When my family walked into our Orthodox synagogue on Monday, the first day of Sukkot, we got there in time to see women holding their own lulav and etrog and performing the processional of “hakafot” on the women’s side of the mechitza as the men made the circuit on their side. This tandem march is not something I ever saw at the modern Orthodox synagogue I grew up attending in New Jersey, and would be an unlikely sight at most Orthodox synagogues today. All my 8-year-old daughter wanted to know, though, was when she could go outside to play with her friends.
It should have been an exciting night. Anita Hill and Letty Cottin Pogrebin were scheduled to be in conversation about “Faith, Feminism, Race and the Ties that Bind” under the auspices of the Hadassah-Brandeis Institute and Interfaithfamily.com. But the two women sat in armchairs on the stage of the Levin Theater in Brandeis University’s student center earlier this month, lecturing the audience of 150 or so mostly middle-aged women about feminist history, rather than engaging in the deep conversation I expected to hear.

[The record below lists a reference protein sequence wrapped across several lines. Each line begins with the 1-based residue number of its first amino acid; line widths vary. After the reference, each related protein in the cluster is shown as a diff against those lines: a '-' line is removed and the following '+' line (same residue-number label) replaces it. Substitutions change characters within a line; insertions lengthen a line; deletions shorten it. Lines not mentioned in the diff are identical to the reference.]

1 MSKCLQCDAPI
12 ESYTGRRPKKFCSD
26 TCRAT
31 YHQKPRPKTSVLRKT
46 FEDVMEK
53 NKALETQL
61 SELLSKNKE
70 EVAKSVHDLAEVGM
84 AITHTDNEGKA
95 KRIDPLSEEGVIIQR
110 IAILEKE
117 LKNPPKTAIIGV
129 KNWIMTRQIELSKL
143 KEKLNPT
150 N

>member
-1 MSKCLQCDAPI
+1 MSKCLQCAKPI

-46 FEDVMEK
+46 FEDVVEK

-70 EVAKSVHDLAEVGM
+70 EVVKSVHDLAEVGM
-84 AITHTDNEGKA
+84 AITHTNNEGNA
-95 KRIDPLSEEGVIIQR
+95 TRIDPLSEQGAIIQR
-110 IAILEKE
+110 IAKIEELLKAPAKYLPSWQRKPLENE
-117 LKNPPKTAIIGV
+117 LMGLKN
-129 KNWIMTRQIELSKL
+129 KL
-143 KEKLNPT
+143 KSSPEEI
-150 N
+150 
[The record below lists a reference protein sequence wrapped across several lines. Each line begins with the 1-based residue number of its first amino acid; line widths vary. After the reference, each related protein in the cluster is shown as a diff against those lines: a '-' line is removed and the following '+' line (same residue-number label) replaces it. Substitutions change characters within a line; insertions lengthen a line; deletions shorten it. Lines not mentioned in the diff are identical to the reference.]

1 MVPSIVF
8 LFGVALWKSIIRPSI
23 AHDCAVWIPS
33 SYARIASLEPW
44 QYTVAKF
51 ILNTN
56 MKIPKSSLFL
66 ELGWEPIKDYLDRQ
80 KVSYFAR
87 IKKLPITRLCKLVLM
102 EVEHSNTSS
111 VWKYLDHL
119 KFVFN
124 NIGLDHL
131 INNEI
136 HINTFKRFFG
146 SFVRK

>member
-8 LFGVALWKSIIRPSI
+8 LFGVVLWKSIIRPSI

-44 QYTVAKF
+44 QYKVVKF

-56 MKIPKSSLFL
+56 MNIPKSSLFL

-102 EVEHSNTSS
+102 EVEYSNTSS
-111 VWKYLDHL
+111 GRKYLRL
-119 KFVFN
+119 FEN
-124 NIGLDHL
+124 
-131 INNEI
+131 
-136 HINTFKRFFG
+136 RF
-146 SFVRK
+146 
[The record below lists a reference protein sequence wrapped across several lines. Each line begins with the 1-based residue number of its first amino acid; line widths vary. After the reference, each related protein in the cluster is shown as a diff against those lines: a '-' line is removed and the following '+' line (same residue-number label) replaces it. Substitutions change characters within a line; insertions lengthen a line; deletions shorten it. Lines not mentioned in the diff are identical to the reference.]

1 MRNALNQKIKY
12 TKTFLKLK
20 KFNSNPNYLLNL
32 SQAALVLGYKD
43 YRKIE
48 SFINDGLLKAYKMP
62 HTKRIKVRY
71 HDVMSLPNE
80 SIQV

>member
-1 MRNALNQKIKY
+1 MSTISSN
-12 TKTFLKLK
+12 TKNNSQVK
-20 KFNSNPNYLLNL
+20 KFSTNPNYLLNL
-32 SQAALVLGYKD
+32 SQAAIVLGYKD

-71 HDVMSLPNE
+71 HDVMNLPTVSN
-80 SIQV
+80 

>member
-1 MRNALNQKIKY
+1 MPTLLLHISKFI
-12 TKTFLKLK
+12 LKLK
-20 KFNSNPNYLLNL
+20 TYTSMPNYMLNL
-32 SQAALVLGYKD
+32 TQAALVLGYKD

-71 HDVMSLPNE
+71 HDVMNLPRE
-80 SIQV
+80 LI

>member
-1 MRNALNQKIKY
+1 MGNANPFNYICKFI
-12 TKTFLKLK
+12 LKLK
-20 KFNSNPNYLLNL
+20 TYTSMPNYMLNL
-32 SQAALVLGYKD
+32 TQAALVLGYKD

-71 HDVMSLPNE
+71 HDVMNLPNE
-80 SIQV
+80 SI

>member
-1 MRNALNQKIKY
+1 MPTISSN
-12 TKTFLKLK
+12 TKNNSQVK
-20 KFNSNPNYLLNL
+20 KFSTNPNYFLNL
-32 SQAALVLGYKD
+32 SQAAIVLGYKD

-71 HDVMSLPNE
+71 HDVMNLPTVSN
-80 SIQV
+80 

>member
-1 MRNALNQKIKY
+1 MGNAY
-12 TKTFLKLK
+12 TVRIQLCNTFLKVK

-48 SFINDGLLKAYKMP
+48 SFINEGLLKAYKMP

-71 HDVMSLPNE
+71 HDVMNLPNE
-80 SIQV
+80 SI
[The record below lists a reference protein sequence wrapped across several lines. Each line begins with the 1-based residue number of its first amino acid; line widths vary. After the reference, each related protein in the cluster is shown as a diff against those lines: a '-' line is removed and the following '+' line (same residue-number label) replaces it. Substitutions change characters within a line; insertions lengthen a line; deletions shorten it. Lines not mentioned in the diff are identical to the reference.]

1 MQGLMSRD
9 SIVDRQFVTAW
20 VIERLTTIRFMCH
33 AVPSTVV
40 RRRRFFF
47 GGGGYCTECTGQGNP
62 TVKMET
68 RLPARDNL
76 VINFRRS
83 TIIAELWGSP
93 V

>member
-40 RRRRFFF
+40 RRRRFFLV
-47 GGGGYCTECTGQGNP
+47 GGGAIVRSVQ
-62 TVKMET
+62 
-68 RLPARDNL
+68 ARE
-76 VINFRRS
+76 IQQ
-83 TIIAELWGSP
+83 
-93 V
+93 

Nobody intentionally set out to make Sukkot and Simchat Torah feminist holidays. Yet, slowly but surely, these two Jewish festivals have evolved into a time of year when the envelope is pushed when it comes to women’s participation, even in Orthodox communities in which egalitarian practice isn’t easily accepted. Over the past four years, the changes picked up speed in Israel and the Diaspora as the awareness of the phenomenon of “exclusion of women” has heightened, inspiring many to push back against it at this time of year. On Sukkot, more and more women are buying and using Sukkot objects like the lulav and etrog, and helping to build and spending time in the Sukkah. On Simchat Torah reading from and celebratory dancing with the Torah on the holiday that celebrates the sacred scroll, and reading from it has become something that even women in very traditional communities are not willing to forgo.
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On Wednesday, while many Jews were camped out in synagogue repenting, Gothamist ran a story entitled “Woman Claims Synagogue Fired Her for Having Pre-Marital Sex.” Alana Shultz, 36, had been employed as program director at Congregation Shearith Israel — the oldest Jewish congregation in the United States — on the Upper West Side, for 11 years.